We’ve said it before, but it bears repeating: the more we know about the food we consume, the better it will be. With this knowledge, we’re able to appreciate the journey it took to end up on our plates.
And when it comes to the most widely consumed legume in the world 1, learning about the chickpea can connect the plate sitting in front of us to so many other tables around the globe.
These funny little legumes have a history (almost) richer than their flavor and texture. Yet a lot of us don’t really know anything about them. Let alone know how chickpeas are grown, or how they’ve traveled around the world.
But after this article, you’ll have discovered what you’re really looking at when you open that can of beans or pull the lid off of your delicious hummus treat.
Whether they’re roasted, mashed, fried or added to a stew or curry, chickpeas will find a way into my life every week. These adorable beans are a staple, not only in my cupboard but cupboards all around the world—just as they have been for centuries.
So we’re going to take a closer look at these world-renowned legumes and discover how chickpeas are grown, and where in the world they come from!
“If more of us valued food and cheer and song above hoarded gold, it would be a merrier world.” – J.R.R. Tolkien, The Hobbit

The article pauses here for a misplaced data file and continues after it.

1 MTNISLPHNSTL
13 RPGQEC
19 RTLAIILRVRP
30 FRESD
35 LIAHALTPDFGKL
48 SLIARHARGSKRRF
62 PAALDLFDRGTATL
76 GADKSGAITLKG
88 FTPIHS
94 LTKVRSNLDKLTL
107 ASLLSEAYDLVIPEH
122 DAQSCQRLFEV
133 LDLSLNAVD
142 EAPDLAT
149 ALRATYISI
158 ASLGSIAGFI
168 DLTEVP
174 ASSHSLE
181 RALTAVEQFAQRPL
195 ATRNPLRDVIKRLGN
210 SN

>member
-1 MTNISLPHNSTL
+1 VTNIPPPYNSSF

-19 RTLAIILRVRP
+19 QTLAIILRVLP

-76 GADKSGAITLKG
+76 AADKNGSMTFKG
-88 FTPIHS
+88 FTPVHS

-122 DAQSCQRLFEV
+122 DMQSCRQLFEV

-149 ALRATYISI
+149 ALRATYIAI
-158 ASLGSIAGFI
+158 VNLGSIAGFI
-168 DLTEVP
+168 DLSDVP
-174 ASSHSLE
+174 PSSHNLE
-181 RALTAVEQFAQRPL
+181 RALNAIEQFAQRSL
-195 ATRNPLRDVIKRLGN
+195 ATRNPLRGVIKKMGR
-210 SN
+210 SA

Of course, to find all of this out, we’re going to turn to one of our absolute favorite food-education creators, True Food TV. Whenever I see a new video from them, I know it’s going to be good. So here we are again, about to learn so much more about our food from their series, How Does It Grow?
In this episode, Nicole Jolly runs us through a brief history on this amazing legume, then shows us how chickpeas are grown and harvested!
I never knew so much was hidden behind these cute little beans. Take a look:
At EWC, we want to support the amazing creators who are helping us learn more about the world. Thank you to Nicole Jolly and all of True Food TV for bringing such informative and well-done content to the world!
P.S. Here’s an important piece of information. One of the commenters on the video, Paul Paulson, noted about chickpeas: “In Germany, it’s called Kichererbse which means giggle pea”. Now you know too.